Monday, August 22, 2011

I was out yesterday but today I'm in.

I went to Walden Pond yesterday ( Sunday ). There are a couple of small beaches like this one that I know of. The picture above is 3 shots stitched together. Usually an easy thing to do but these shots involve moving people. The first shot was taken on the left, then the middle then the right. People move in the time it takes to take the 3 shots. The result are some ghostly images at the place where each photo is stitched together. I was aware of this effect but I took them any way.

Waldon Pond is a lovely place. It's still just a large pond in the woods. It's fame, that is if you've heard of it, comes from a man named Henry David Thoreau who wrote a book called Waldon. In a nut shell. Thoreau lived in Concord Ma. He walked into the woods about two miles and built a cabin to live by the pond. He lived there a little over two years though he wasn't a hermit. He would go back into town and people would visit him. It seems to be about simplifying your life and being one with nature. He wrote on other things as well. Anyway the land he built his cabin on belonged to a family friend Ralph Waldo Emerson. I know zilch about him.

I used to fish at Walden Pond with my friend Jimmy. Mostly we caught rainbow trout. That was about 40 years ago. Sunday was a beautiful day. Waldon was close by, about 15 miles or so. We took about an hours walk in the woods and along the shore. Apart from the two little beaches I saw, people were jumping in at many spots along the shore. So much for peace and solitude. I did take some pictures but there's nothing remarkable about them. It's just water and trees. This will be a destination in the fall though.

I decided that I was in the mood for ice cream so we stopped back in my hometown. I parked across the street from the ice cream parlor and happened to look diagonally across the street. I see this old colonial style house, which has been a funeral parlor for at least 60 years, which is always part of the re-enactment of Paul Revere's ride. This is the Issac Hall House. He was a Captain in the militia and Revere stopped here to warn of the coming "British Regulars". I had my camera in the trunk of my car and decided to take a picture of this house, which is on the National List of Historic places, and as I zoomed in I noticed the date on the front of the house. I keep forgetting the history I have walked past over the years and taken for granted right in my home town.
The ice cream was great. I haven't had real ice cream in a year or so. Nothing fancy for me. Just a cup of Chocolate with hot fudge and walnuts. I guess it doesn't sound like a real exciting day but it was pleasant. I got some walking in woods time, though it was a bit more popular with people than it was in Thoreau's time.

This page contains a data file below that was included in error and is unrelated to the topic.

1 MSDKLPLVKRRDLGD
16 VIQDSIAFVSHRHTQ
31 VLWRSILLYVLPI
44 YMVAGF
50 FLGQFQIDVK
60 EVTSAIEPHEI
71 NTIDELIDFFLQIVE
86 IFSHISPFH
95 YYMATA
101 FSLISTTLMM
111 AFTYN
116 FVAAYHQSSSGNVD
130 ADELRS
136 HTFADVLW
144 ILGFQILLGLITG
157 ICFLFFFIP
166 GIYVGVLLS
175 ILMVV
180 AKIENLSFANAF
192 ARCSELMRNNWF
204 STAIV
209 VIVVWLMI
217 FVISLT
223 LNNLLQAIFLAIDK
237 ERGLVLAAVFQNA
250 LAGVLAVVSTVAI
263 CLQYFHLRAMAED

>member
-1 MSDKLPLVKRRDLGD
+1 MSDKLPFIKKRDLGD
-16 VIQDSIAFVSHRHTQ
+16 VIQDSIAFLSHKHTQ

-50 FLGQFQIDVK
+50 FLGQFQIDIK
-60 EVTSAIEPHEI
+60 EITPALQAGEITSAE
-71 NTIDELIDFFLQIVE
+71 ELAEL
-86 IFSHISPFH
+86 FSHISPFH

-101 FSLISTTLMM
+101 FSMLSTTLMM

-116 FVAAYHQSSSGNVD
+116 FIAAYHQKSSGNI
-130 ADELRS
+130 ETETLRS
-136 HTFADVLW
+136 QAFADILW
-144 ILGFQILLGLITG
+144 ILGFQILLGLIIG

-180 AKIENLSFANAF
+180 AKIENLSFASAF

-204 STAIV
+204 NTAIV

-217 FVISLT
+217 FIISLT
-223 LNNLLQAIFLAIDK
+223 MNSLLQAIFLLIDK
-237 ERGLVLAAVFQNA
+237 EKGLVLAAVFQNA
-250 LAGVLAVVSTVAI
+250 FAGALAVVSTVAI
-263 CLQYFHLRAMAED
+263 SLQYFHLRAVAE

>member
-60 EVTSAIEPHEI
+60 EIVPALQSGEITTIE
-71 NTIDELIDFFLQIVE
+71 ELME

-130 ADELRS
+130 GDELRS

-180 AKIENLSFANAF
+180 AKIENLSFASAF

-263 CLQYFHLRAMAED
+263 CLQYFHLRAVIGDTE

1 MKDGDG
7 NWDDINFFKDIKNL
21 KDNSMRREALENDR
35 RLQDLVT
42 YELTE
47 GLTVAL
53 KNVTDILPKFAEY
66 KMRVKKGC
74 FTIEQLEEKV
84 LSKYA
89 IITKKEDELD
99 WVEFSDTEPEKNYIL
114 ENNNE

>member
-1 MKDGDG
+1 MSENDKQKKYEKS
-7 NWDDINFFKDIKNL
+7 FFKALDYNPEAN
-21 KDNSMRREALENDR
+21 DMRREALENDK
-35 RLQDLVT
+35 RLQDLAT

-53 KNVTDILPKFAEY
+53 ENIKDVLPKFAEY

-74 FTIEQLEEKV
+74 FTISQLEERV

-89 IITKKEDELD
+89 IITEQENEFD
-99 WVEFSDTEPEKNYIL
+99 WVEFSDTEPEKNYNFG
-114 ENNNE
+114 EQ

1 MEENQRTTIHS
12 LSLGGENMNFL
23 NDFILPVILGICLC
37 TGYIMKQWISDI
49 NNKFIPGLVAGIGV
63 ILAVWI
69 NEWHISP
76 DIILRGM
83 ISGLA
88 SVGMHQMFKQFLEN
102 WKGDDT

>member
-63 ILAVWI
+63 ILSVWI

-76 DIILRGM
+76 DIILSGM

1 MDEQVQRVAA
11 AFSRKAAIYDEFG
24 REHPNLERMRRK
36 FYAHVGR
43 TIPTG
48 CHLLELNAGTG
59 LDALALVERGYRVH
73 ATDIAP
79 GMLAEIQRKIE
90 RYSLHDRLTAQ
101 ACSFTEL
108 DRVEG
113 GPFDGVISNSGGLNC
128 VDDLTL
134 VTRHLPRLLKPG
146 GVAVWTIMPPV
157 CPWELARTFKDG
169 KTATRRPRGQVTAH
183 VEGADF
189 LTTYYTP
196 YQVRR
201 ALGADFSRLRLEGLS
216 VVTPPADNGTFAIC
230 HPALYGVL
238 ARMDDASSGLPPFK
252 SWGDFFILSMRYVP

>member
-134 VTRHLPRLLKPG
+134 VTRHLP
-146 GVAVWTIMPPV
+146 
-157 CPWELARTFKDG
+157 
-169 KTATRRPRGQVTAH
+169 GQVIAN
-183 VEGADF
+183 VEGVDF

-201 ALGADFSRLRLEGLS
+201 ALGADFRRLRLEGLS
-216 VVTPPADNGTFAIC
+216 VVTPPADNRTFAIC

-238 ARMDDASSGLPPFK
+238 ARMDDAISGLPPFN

Not my best blog, not my worst blog. It's a blog. I have blogged and I am now blogged out so...
I'm outta here.



  1. This is a happy blog Paul and I think there is a reason and you will let us all know when the time is right.
    You are surrounded by history and that is wonderful. Before I moved I was surrounded by corn fields and now I am surrounded by the cemetery and traffic.
    The picture you stitched together is beautiful! Good job.

  2. You did a really good job putting the photos together. Very nice. Your day sounded wonderful. Real ice cream, yum! Very interesting about the history you never seen before right in your own backyard. Sounds like something from the wizard of Oz. Thoreau I admit not knowing much about, but Emerson I do!

  3. Hi Paul,
    Are you expecting a lots of yourself:-)
    I think your blogs are always interesting post.
    You can't post of the topics for all the time?
    Enjoy your day,

  4. I like the ghostie effect of your photo.

    I grew up right near a home in Morristown NJ where Washington stayed and I never toured it! (Washington's Headquarters/Jacob Ford Mansion at Morristown) As a young Girl Scout, we went camping at Jockey Hollow, where Washington and his army camped. The 1,200-acre Jockey Hollow Encampment Area housed 10,000 soldiers of the Continental Army during the winter of 1779-80.

    WHY couldn't they have taught us in grammar school how important history is? I hated history classes.

    Thank you for reminding me of my nation's struggles.

  5. Blessings...
    "we stopped back in my hometown" We? care to say who the e in the we was? nosey right, oh well if you don't ask you dont know.

    Not all days the entries are exciting.....its like life.

    have a grand weekend..